Protections extended for whistleblowers


Posted by Rajiv Joshi, 25th January 2019

This article first appeared in HR Magazine on 23 January 2019 and click here to read the article.

The Court of Appeal has held that a whistleblower’s colleagues can be personally liable for dismissal-related detriments and the losses flowing from the dismissal.

Partner Ragiv Joshi looks at the recent Court of Appeal decision in Timis and another v Osipov that has brought whistleblowing to the forefront yet again. He examines the protections that are afforded to whistleblowers and how individuals qualify for this protection.

The court upheld the decisions of the employment tribunal and employment appeal tribunal. This comes as attitudes towards whistleblowing are changing, as demonstrated by YouGov’s research into public attitudes.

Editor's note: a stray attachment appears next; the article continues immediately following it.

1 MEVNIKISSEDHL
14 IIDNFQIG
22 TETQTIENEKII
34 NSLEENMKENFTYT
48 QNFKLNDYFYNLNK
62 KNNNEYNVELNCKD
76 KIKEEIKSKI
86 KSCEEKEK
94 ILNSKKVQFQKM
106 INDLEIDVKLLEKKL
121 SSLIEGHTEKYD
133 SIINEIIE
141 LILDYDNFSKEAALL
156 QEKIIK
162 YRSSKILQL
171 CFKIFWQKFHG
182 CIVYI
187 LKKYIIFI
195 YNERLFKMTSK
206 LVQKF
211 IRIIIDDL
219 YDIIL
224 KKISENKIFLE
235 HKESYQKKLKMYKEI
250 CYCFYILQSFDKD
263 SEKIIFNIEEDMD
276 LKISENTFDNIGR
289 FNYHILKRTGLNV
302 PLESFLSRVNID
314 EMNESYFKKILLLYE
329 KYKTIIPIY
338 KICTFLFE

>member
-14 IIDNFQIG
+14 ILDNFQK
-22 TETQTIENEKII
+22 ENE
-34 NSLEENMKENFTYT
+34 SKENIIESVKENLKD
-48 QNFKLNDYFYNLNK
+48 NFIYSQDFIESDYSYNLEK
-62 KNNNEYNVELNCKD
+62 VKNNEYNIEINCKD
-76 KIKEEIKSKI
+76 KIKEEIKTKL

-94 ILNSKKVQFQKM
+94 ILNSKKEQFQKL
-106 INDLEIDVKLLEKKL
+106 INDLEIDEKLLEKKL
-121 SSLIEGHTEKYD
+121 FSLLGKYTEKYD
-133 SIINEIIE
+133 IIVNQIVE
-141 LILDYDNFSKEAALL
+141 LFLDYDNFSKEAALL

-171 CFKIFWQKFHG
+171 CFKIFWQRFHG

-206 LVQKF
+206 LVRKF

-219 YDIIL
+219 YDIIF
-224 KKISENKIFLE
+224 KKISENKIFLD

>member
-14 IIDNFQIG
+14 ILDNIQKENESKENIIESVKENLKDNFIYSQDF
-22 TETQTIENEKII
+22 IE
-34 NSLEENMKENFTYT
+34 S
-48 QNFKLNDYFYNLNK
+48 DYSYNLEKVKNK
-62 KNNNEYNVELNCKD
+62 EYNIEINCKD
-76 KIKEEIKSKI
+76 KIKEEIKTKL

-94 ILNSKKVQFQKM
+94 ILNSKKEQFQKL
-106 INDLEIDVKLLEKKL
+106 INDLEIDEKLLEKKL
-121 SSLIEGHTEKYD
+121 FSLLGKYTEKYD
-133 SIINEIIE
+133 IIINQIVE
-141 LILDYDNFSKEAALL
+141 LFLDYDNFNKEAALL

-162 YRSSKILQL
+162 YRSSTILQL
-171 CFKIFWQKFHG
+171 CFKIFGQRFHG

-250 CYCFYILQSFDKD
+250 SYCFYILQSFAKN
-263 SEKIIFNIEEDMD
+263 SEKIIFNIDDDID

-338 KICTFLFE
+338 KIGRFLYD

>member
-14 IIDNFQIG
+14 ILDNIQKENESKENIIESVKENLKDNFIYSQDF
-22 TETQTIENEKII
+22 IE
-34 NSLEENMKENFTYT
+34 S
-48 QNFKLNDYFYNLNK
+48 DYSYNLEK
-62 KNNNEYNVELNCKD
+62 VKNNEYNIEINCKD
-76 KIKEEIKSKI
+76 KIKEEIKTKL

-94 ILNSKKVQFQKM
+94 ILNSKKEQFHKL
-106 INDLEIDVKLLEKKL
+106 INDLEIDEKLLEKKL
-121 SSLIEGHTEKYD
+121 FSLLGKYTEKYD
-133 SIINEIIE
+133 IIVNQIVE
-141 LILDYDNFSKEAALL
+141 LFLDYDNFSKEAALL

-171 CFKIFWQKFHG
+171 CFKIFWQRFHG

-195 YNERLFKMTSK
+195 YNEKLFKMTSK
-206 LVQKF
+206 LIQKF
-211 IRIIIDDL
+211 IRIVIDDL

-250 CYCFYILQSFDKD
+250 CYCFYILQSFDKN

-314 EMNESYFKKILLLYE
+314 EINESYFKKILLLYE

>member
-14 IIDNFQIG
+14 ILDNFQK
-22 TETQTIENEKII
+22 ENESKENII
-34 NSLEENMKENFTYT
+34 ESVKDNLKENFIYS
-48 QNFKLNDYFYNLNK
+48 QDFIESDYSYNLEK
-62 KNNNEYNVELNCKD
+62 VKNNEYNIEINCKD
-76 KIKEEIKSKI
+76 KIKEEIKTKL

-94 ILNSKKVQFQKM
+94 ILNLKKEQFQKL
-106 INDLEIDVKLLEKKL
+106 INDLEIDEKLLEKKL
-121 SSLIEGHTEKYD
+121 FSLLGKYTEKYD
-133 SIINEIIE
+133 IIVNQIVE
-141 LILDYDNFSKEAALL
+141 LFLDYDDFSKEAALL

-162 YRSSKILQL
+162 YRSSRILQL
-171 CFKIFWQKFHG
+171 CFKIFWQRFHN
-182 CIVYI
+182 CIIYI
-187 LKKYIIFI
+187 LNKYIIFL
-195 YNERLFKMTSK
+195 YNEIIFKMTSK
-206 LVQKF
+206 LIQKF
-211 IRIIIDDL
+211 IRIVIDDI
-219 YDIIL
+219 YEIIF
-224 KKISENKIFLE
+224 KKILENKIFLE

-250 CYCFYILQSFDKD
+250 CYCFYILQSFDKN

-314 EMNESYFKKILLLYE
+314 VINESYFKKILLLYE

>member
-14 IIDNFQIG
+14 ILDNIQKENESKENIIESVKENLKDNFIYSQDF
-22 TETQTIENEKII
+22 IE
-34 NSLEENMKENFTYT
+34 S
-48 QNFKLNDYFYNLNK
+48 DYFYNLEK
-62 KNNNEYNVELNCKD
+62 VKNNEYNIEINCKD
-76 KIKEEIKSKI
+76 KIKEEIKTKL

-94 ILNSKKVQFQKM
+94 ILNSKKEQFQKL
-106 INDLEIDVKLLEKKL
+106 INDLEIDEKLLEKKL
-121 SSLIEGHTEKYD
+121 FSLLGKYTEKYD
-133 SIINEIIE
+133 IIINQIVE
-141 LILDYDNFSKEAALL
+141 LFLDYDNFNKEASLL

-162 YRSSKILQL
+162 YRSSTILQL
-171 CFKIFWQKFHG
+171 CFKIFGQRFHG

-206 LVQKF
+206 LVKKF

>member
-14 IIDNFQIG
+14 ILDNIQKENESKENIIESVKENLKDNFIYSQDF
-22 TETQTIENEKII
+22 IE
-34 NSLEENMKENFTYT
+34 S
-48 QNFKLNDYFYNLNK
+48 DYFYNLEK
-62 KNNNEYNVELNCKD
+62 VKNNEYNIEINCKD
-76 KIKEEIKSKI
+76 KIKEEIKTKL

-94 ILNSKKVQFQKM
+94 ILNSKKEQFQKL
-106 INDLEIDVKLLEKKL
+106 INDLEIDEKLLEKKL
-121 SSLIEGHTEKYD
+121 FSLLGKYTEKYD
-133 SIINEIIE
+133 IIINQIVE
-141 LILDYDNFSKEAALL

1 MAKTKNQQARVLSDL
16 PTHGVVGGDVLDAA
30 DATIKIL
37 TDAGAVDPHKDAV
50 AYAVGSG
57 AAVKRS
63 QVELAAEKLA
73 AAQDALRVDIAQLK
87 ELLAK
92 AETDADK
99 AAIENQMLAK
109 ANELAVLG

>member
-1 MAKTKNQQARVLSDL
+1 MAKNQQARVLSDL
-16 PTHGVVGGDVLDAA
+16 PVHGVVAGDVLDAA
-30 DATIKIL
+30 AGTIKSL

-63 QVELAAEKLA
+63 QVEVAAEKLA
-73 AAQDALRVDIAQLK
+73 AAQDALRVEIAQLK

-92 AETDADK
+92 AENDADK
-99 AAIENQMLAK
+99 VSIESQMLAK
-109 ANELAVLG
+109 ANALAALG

Enjoy That? You Might Like These:


articles

18 November - Vicky Schollar
Covert surveillance in the workplace has always been a thorny issue for employers with case law placing strict conditions on when and where it can be used. Many employers will,... Read More

articles

6 November - Tim Forer
The Charity Commission recently published its annual report into the whistleblowing disclosures it received between 1 April 2018 and 31 March 2019 and included a significant change to its whistleblowing... Read More

articles

6 November - Holly Cudbill
The law around references is complex, particularly after the implementation of the GDPR. Employment Law Associate Holly Cudbill discusses what employers need to know in an article that first appeared... Read More